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Trump Rejects Opportunity to Address NAACP Convention, Again

NAACP President Leon Russell

U.S. President Donald Trump has once again rejected an invitation to speak at the NAACP convention. The White House announced Wednesday that the president decided to not speak at the NAACP annual convention in Baltimore next week.

This has led Black leaders to believe that President Trump have no concern for African Americans and issues affecting the community.

“During his campaign, President Trump asked us ‘What do you have to lose?’ NAACP Board Chairman Leon Russell said on hearing the news of the president’s rejection from The White House.

“We get the message loud and clear. The president’s decision today underscores the harsh fact: we have lost- we’ve lost the will of the current administration to listen to issues facing the black community.”

White House spokeswoman Sara Huckabee Sanders confirmed to reporters that the president did decline the invitation to black group’s 108th annual convention.

Trump also refused to attend last year’s convention saying that it would conflict with the Republican National Convention.

NAACP said they did not hear back from the White House but received confirmation of the rejection from White House reporters who quoted White Sara Huckabee Sanders.

See also: Sens. Kamala Harris, Elizabeth Warren Lead Democrats Itching to take on Trump in 2020.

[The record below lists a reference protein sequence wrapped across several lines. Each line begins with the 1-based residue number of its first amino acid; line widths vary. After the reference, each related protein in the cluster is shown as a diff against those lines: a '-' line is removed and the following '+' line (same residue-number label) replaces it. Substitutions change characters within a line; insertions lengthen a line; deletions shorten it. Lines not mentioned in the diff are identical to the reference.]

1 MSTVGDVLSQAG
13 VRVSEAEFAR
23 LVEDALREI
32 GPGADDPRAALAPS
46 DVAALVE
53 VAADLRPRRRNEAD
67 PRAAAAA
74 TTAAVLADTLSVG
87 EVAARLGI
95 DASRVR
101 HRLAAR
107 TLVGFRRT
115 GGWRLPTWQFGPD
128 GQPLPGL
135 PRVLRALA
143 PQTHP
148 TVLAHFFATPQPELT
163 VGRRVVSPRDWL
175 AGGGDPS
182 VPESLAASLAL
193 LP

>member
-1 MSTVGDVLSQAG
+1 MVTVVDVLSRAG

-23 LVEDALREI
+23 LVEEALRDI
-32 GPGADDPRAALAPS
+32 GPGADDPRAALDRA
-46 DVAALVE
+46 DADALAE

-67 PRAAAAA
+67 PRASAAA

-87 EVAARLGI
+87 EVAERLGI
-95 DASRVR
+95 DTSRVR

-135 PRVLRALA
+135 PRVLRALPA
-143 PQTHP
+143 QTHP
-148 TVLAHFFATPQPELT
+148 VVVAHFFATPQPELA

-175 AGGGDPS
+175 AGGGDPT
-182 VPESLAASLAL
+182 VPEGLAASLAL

“Certainly the invitation for dialogue with that group would happily take place and we’d certainly like to continue to do that,” Sanders told reporters.

NAACP Board Chairman Leon Russell called Trump’s decision a historic departure from past presidents engagements with the association.

“When President Trump is ready to listen to us and the people we serve, we will be here,” Russell said. “Until then, the NAACP will continue to strive for an America free from racism and continue to speak truth to power.”

“It’s extremely unfortunate that during these pressing and urgent times, the President has chosen to turn his back on the nation’s oldest and largest civil rights organization – though I must admit, his refusal to attend our convention is not totally unexpected,” Leon Russell continued.

“As a nonpartisan civil rights organization, we’ve hosted President Obama, Clinton, Bush Jr., and Reagan, to name a few. This is a historic departure from past presidents’ engagements with the Association.

“The NAACP fights to make sure democracy is real for all communities. We fight to end racism, hatred and discrimination in the United States. Our branches fight for real issues like access to healthcare, a fair justice system, equal opportunity to education, an end to police brutality and the right to vote.”

Former GOP presidential candidates, John McCain (2008) and Mitt Romney in 2012 both addressed the NAACP convention before losing to Obama in the general elections.

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